My father was a lieutenant colonel (LT. Col) in the Air Force, so I grew up in a military family. His job required our family to move several times before we eventually settled down in Florida. I’ve always had a great relationship with my dad, and he helped shape me into the man I am today.
The greatest blessing in life is being the father of two amazing girls – a 4-year-old and 18-month-old, who are growing like weeds. We’re still figuring out our parenting style and I'm striving to be the best dad for my kids. But realistically, that learning should never stop.
Along every step of this crazy parenting journey, I keep thinking back to some of the things my dad taught me when I was young, and how they’ve stuck with me over the years and helped me discover who I am as both a father and a leader. Not only do I hope to instill these values in my girls, I try to practice them in my career, too.
Being part of the military means doing whatever’s necessary for work, including being deployed. My dad was sent away for active duty a few times when I was a kid, and I still have the letters he wrote me during Desert Storm. After active duty, he continued to work for with the Department of Defense as a defense contractor, which required traveling across the country.
This instilled a mentality of doing what needs to be done for work. You can’t tell Uncle Sam no. A good soldier (or airman) did what their country needed them to do. If your job needed you to move, that’s exactly what happened. Before I was born, my dad moved my family from Illinois, to Wyoming, and then eventually to Niceville, FL, where I was raised. Yes, it’s a real city, and yes, the people there are nice.
In my career, I travel a lot for work, and that’s okay because I knew what I was getting myself into. While we’re still in the growing phase, the travel can range from light to very heavy, and I've had to take some trips that I normally wouldn’t have to. This only works because I have an amazing wife at home who can pick up the slack while I'm on the road.
I grew up with a pilot for a father. When I was learning to drive, instead of yelling and slamming his foot on an imaginary break on the passenger’s side, we used hand signals. He had different signals for speed up, slow down, and pull over (insert hand motions here).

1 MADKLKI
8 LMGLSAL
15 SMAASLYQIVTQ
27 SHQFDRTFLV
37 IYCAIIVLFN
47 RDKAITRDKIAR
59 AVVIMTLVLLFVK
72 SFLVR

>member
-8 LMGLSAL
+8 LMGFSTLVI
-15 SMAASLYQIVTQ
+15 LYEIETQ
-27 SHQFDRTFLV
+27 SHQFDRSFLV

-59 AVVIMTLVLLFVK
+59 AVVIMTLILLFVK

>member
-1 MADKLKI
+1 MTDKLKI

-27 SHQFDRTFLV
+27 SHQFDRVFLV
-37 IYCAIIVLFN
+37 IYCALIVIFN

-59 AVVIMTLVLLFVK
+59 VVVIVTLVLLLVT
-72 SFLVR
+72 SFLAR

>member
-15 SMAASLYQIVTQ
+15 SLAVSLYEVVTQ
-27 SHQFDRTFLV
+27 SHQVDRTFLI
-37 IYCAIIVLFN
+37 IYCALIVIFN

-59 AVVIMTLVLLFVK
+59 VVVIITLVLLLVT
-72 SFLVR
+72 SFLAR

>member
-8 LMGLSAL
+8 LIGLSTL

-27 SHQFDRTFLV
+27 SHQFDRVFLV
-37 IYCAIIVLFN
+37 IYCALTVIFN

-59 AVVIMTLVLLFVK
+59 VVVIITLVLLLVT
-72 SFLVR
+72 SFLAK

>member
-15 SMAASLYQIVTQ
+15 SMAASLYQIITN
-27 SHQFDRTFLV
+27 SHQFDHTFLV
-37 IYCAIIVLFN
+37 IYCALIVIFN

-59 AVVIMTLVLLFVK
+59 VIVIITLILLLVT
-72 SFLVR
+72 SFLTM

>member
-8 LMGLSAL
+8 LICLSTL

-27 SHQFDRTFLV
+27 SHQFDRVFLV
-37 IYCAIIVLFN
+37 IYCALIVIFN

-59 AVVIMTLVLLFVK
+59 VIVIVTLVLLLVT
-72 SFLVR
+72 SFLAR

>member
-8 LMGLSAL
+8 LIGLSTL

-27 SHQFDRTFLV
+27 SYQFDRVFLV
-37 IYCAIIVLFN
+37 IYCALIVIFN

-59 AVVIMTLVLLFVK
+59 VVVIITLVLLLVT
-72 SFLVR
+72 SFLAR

As a pilot, you must remain calm and keep others calm during stressful situations. I try to keep this at the forefront of my mind when I know big projects are happening at the office. Keeping team members calm and focused during last minute projects – or fire drills, as we call them – is the best thing a leader can do to increase efficiency.
My dad taught my sister and me that it’s okay to make mistakes – he actually encouraged them. If you don’t make mistakes, you’re not learning anything new that will help you grow. But you should only make that mistake once. Otherwise, something’s not syncing correctly, which can be a huge problem.
I’ve learned both in parenthood and in the professional world that it’s better for me to take a step back and let my kids and my employees to take a task and run with it. I’ve realized that giving my team time to complete something to the best of their abilities speaks volumes to what they’re capable of and identifies ways I can help them grow.
My dad is one of the hardest working people I know. At the risk of sounding redundant, he does what he needs to do to get it done. But, I've also learned from the best that it’s okay to take a midday snooze or squeeze in a round of golf for the sake of your mental health.
This is something that I've attempted to pound into the minds of my engineers. We have a lot of projects that take hours on end – but will help the company hit major milestones. And as we approach these deadlines, sometimes we have to strap in, work longer hours, and burn the candle at both ends to cross the finish line. Once we accomplish our mission, I highly encourage my team to take a half day on a Friday, or sneak in a longer weekend to make up for the extra work that was put in. Since they usually don’t listen to my advice, we try to keep a keg tapped and snacks stocked in the kitchen as a way to help them relax and decompress while in the office.
It’s extremely important for leaders to promote mental health days to their teams. Burnout is a real thing, and it’s almost impossible to keep employees passionate and motivated if they detest the idea of coming into the office.
I mentioned this in a conversation I recently had with one of our Solutions Engineers, Matt Madden.
My dad is the reason behind my passion for family-first mentalities. When I was about 10-years-old, my dad got transferred to a different base in Florida that was close by (imagine air quotes here, I know this is a blog and you can’t see them, but they’re there). In reality, it was in Pensacola, an hour and a half away from home.
He discussed uprooting us and moving (again) but I didn’t want to, I begged him to let us stay. I had never lived anywhere else and I didn’t want to leave my friends. My dad made a HUGE sacrifice for us and commuted to and from Pensacola every single day. I’m extremely grateful that he did that for our family, and, to this day, I'm still friends with the kids I grew up with.
As a result, I'm a big advocate of family first. After back-to-back work trips, team members should be able to take the time to be with their families. I want my team to do what’s best for their families, as long as they give a heads up.
About the Author
Kevin O’Dell is the Chief Technology Officer at Stratifyd. When he’s not finding solutions to the hardest customer analytics problems enterprises face, you can find him wakeboarding or spending time with his family.
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